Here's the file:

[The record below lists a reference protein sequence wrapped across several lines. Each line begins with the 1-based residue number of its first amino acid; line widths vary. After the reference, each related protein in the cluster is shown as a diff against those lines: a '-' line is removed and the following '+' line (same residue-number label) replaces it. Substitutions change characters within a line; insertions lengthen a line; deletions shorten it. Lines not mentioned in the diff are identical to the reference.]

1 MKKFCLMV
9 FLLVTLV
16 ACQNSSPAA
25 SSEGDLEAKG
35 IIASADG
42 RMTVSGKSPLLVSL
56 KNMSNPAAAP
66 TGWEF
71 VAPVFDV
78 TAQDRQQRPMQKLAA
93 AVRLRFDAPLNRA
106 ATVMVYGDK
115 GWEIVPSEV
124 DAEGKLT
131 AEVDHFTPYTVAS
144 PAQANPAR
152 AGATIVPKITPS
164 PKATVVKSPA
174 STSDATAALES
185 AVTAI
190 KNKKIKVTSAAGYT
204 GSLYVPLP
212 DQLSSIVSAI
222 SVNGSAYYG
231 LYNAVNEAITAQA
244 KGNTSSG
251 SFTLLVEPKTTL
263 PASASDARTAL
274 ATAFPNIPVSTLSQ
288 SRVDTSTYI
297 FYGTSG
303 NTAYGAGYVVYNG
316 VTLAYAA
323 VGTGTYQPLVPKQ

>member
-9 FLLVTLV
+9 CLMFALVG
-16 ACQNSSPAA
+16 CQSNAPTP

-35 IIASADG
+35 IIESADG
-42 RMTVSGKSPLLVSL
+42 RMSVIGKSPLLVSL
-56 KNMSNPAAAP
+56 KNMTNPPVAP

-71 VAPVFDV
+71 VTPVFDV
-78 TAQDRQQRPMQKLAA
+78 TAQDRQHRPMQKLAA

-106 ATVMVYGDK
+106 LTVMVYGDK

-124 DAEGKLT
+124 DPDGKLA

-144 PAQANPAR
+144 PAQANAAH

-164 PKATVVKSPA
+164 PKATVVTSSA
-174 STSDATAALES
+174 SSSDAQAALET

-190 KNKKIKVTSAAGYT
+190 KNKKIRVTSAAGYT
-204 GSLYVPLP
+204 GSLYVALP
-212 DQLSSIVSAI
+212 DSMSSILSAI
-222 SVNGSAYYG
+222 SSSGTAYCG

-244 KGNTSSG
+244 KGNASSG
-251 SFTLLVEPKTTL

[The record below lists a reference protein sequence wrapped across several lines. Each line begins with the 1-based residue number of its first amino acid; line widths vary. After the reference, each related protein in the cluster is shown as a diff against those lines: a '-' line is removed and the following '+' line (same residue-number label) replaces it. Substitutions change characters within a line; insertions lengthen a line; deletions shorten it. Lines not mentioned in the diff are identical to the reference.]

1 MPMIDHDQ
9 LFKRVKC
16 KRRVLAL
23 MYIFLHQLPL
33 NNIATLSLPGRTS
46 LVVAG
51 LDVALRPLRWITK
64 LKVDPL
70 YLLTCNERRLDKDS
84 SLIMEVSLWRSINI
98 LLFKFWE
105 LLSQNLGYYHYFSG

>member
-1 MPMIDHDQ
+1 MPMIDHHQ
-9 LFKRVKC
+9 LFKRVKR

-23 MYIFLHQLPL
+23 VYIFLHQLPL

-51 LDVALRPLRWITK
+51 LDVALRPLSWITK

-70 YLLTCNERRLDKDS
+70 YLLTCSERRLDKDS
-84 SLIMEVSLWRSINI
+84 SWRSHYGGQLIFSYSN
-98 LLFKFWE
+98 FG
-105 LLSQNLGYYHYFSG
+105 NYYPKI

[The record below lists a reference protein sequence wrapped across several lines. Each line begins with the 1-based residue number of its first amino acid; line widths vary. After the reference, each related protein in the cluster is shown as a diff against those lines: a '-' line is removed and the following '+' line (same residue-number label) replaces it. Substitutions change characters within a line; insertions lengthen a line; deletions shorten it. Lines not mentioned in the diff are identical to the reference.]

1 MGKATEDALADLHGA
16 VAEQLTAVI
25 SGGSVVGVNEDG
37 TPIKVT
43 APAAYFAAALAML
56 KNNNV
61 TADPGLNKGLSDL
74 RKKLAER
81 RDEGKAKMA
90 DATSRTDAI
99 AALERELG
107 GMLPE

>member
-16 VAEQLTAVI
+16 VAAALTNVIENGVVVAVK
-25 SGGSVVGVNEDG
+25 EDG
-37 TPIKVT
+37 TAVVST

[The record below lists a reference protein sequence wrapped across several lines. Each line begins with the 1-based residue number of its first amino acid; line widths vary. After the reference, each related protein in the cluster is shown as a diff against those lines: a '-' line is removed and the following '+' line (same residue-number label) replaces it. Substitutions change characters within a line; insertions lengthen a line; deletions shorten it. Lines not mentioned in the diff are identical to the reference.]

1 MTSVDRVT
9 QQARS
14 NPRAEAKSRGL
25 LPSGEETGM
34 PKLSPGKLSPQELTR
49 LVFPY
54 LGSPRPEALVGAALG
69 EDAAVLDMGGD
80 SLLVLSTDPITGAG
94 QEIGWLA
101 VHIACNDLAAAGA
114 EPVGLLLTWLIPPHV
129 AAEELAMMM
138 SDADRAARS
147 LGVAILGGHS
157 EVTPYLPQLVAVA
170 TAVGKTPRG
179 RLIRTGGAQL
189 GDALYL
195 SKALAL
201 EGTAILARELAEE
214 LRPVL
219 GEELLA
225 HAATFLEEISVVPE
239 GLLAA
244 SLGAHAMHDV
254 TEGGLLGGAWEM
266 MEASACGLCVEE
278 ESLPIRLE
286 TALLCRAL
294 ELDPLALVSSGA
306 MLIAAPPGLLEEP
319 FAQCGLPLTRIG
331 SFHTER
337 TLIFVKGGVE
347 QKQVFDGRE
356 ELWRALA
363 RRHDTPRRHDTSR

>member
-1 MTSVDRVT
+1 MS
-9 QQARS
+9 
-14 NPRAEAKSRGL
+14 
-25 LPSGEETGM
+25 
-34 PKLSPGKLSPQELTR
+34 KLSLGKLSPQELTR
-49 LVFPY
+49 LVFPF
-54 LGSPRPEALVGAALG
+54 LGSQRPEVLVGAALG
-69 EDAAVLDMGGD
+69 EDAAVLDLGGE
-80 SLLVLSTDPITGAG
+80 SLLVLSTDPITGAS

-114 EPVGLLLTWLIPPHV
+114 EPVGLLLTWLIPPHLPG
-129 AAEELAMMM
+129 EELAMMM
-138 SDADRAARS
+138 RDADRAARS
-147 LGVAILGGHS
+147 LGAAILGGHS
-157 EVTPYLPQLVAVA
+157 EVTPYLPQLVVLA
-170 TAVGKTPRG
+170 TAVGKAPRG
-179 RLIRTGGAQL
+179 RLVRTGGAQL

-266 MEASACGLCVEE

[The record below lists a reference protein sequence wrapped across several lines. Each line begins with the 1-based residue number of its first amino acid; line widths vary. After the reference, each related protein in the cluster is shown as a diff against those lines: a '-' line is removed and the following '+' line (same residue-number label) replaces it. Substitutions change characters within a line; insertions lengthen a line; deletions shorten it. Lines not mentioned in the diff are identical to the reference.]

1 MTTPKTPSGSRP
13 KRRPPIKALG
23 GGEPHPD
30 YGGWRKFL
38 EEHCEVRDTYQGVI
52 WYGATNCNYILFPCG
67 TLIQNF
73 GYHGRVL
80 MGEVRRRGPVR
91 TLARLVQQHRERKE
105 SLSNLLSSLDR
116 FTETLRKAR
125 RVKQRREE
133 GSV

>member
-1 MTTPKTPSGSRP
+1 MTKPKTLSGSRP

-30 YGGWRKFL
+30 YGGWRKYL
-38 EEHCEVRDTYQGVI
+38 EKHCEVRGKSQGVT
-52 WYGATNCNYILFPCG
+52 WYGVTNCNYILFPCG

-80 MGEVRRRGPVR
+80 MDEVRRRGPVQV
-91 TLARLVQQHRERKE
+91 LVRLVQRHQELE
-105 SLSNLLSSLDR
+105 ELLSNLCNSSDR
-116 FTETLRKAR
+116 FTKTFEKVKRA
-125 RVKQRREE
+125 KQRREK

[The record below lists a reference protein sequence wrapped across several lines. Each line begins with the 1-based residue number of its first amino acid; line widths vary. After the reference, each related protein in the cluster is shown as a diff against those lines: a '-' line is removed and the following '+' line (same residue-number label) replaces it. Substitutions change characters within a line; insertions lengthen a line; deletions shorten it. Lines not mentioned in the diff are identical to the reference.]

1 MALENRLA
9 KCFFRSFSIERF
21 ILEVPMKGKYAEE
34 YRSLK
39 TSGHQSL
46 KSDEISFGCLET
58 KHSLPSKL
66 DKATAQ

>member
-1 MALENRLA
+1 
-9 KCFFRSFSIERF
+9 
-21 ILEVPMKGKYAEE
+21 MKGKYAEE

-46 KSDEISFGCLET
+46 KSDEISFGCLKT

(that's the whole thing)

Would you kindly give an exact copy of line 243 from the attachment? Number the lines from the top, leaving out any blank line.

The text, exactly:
-21 ILEVPMKGKYAEE